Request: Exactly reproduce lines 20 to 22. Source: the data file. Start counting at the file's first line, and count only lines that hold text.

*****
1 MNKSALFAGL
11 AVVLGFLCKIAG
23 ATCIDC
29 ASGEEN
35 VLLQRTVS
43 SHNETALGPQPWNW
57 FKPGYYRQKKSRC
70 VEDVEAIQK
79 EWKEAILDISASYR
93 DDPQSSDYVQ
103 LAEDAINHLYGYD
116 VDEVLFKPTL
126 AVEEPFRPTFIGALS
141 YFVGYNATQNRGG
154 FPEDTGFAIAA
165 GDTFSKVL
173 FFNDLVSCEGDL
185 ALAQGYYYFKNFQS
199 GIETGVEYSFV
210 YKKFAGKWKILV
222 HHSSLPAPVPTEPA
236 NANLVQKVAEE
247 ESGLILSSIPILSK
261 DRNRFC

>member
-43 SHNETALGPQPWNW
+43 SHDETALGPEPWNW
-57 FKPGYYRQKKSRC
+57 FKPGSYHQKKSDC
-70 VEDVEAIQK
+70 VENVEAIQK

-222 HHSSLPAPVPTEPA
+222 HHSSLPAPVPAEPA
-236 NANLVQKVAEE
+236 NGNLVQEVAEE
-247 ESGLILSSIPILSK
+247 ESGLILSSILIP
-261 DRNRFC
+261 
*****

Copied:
210 YKKFAGKWKILV
222 HHSSLPAPVPTEPA
236 NANLVQKVAEE